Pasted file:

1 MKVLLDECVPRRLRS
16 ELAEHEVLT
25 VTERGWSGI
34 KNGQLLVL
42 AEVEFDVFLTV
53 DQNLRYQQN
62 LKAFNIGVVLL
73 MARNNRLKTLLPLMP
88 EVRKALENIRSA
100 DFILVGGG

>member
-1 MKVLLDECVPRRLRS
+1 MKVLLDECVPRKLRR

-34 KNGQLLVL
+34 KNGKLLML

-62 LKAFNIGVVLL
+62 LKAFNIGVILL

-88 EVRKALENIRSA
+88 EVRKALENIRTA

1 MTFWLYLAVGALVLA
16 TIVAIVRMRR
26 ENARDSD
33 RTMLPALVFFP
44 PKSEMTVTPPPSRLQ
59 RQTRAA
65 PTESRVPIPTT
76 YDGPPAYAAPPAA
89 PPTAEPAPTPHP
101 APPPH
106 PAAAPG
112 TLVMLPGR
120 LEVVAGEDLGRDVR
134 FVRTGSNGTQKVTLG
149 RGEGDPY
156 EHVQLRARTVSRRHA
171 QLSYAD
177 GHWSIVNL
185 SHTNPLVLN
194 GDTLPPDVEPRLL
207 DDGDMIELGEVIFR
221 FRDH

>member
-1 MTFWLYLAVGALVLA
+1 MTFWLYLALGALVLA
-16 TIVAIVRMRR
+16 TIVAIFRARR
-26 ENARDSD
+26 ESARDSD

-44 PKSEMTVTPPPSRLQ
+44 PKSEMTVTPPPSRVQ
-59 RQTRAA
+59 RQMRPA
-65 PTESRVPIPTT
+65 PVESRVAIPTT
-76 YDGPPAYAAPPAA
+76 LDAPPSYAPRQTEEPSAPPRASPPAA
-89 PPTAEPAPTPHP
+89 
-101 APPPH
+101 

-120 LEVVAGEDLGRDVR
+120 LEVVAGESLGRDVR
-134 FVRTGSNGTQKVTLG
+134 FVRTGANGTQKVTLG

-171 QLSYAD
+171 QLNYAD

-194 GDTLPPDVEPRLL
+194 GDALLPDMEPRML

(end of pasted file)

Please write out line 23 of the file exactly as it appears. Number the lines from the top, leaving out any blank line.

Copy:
33 RTMLPALVFFP